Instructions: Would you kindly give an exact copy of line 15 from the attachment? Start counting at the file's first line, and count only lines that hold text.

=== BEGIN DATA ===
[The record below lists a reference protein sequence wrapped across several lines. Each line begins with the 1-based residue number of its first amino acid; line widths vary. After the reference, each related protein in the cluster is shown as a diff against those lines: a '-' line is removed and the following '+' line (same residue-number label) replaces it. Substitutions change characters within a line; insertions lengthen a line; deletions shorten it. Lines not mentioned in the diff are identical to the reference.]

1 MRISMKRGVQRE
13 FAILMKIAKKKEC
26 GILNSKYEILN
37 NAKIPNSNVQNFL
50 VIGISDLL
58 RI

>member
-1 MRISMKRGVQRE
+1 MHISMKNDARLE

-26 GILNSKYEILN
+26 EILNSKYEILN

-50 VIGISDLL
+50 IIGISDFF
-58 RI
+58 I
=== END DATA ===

-58 RI